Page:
Gérald Caussé, the Presiding Bishop of the Church of Jesus Christ of Latter-day Saints, spoke at Devotional about the potential for the future.

“My young friends, the world would be different if we could see others, including ourselves, as we can become rather than merely as we are today,” Bishop Caussé said. “Everything would be changed for the better if we could look upon ourselves and our fellow men and women with a clear vision of both our earthly and eternal potential.”

Bishop Caussé started by speaking about what students at BYU-Idaho represent.

“I see in each of you enormous potential to be a light, example, and blessing for your generation and the generations that will follow,” Bishop Caussé said.

Bishop Caussé recounted his love story with his wife, detailing how they met in a YSA ward where her father served as the bishop and he was the ward clerk. Following their marriage, he inquired how she fell in love with him, to which she replied that she recognized his potential.

Bishop Caussé then talked about a painting by René Magritte entitled “La Clairvoyance” which depicts an egg on a table and the artist painting a bird. Bishop Caussé made the point that the artist isn’t painting the egg as his subject, but at the potential that the egg has to become something more.

La Clairvoyance by René Magritte from 1936.

La Clairvoyance by René Magritte from 1936. Image credit: Momo.org

Bishop Caussé continued by speaking about understanding our potential by knowing who we truly are.

“The doctrine which affirms the divine nature and destiny of every human being lies at the heart of our Heavenly Father’s great plan of happiness and of the gospel Jesus Christ,” Bishop Caussé said. “That is the reason why the adversary unleashes every possible argument to counter it.”

Speaking on receiving sacred ordinances, Bishop Caussé says that Christ’s atonement is needed to achieve our true potential.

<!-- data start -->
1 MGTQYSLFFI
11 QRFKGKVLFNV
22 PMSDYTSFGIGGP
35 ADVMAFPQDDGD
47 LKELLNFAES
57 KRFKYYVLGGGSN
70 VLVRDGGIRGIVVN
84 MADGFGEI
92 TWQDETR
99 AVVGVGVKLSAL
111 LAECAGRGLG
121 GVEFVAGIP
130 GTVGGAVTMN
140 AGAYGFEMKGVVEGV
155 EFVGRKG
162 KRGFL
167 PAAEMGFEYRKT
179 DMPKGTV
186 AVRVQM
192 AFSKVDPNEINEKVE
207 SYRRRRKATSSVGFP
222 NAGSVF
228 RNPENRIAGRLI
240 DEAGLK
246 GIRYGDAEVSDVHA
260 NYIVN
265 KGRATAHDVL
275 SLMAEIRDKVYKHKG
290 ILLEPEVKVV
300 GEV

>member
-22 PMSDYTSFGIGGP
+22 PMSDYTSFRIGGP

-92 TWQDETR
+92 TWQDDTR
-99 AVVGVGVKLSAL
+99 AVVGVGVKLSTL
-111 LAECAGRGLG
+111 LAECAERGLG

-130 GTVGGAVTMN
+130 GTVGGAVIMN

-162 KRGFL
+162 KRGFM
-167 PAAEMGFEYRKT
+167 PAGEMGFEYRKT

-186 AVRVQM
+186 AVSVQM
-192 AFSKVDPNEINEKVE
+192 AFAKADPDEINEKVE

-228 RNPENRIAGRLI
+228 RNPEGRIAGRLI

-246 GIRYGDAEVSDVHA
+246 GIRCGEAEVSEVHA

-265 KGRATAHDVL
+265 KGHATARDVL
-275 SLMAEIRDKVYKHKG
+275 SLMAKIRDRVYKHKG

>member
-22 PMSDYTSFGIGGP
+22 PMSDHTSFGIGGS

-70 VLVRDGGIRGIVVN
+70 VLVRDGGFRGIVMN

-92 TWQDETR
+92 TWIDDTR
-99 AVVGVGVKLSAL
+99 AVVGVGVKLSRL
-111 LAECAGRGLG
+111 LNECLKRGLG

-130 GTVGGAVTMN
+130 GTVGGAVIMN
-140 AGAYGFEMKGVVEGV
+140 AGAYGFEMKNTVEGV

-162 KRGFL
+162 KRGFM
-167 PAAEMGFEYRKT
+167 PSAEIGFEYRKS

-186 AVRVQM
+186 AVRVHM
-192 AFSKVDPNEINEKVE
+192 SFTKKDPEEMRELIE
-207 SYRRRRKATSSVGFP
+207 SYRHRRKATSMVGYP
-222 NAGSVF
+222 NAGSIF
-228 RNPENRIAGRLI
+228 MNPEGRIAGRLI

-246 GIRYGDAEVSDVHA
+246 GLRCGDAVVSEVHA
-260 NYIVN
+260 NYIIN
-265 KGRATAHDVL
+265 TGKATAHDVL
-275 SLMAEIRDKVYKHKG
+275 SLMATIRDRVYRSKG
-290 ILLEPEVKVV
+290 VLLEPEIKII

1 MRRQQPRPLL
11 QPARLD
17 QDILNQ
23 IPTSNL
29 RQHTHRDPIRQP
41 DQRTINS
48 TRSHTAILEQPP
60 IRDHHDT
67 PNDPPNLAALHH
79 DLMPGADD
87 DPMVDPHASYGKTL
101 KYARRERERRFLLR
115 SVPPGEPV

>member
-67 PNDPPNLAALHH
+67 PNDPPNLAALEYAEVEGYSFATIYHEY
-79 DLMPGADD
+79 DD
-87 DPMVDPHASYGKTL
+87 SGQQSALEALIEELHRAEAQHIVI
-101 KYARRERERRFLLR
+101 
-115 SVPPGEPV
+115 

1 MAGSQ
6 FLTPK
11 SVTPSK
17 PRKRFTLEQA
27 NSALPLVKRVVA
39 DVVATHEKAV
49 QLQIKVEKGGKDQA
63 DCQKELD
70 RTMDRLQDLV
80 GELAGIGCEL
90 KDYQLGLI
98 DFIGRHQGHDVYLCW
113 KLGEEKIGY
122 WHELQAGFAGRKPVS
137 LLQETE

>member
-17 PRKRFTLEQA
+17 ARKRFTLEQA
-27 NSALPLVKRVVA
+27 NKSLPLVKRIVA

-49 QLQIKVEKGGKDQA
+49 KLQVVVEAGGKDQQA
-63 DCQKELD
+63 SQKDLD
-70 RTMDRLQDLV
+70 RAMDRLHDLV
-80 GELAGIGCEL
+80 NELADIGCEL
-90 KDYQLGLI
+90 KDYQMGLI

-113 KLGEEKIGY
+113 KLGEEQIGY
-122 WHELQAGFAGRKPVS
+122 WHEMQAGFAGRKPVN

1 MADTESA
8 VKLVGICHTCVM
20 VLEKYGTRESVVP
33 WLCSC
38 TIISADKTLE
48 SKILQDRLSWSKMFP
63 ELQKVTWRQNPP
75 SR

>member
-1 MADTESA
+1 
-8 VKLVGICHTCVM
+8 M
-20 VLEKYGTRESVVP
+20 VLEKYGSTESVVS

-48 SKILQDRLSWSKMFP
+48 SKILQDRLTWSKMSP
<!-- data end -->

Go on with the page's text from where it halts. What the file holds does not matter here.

“If we rely only on our own talents and personal efforts, our capacity to progress will remain limited and we won’t be able to achieve our eternal goals,” Bishop Caussé said. “However, when we rely upon the Lord and His Atonement, our potential for progression knows no limits.”

To make evident the idea that having the correct circumstances helps us realize our potential, Bishop Caussé gave a story from his own life about his piano instruction.

He had a piano teacher, whom he referred to as Madame M. After giving him a piece of music that he thought was out of his realm, Madame M. wrote negative remarks on his sheet music about how he was not performing to her standards.

Bishop Caussé then stood up and performed this piece that Madame M. had given him to the BYU-I students. After performing this piece, he talked about the discouragement the piece of music had brought him.

He then talked about his next piano teacher who had also given Bishop Bishop Caussé a very hard piece, but instead of criticism, she told him about the confidence she had in him. Bishop Caussé then played a portion of that song to the BYU-I students.

“We all have talents, gifts, and abilities that ask for nothing more than the opportunity to blossom and thrive,” Bishop Caussé said, “Believing in others, helping them discover their potential, and loving them wholeheartedly: this is what should inspire us in our interactions with our fellow sojourners on this earth.”

President and Sister Meredith during devotional at BYU-Idaho.

President and Sister Meredith during devotional at BYU-Idaho. Photo credit: BYU-Idaho photo by Michael Lewis

Students enjoyed Bishop Caussé’s talent on the piano.

“I loved that he played the piano out of nowhere. I think it was a great addition,” said Bethani Thompson, a freshman studying animal science.

Other students like Annabelle Clause, a sophomore studying sociology really liked how Bishop Caussé spoke on the change that seeing others’ eternal potential can bring.

The devotional ended with Bishop Caussé calling on the audience to sing “Happy Birthday” to Sister Meredith.

Devotional can be watched at the I-Center or on the BYU-I website.